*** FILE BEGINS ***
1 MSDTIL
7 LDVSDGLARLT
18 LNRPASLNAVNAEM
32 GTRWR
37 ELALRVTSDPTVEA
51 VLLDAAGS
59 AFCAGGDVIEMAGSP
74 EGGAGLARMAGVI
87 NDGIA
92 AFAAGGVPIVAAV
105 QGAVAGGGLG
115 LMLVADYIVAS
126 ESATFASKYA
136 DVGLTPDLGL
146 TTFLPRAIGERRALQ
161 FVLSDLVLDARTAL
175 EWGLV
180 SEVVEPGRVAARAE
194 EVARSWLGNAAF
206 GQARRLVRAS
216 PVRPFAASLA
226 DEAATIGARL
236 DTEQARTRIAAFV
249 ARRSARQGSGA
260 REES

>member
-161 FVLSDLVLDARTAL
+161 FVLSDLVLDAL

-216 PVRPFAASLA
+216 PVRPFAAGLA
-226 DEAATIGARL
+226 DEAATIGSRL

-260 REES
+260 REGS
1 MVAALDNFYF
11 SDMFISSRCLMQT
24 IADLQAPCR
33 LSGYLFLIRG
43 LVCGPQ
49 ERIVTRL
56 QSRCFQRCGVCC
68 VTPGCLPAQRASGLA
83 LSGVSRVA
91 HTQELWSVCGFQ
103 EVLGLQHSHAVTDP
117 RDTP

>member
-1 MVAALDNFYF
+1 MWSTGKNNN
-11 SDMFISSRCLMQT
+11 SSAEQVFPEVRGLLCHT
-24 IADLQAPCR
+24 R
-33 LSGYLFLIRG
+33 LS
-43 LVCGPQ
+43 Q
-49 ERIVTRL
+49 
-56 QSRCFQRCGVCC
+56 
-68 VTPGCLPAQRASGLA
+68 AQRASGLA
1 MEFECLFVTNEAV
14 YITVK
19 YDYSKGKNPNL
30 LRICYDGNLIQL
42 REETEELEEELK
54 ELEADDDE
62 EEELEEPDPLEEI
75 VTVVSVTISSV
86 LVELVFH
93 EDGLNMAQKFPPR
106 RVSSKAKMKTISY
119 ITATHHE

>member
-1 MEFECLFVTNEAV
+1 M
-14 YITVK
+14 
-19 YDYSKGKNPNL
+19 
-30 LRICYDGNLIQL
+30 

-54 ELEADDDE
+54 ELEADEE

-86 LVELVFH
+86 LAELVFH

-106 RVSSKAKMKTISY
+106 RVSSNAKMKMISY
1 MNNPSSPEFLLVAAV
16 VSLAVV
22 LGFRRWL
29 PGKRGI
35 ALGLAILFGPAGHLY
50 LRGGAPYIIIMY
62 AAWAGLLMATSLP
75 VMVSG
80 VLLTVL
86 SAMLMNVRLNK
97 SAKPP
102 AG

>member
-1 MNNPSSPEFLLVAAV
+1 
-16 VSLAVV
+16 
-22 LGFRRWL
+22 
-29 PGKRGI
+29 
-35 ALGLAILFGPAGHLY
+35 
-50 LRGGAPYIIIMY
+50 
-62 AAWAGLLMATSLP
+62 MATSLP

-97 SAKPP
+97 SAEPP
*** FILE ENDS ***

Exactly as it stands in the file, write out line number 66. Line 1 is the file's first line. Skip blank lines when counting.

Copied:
19 YDYSKGKNPNL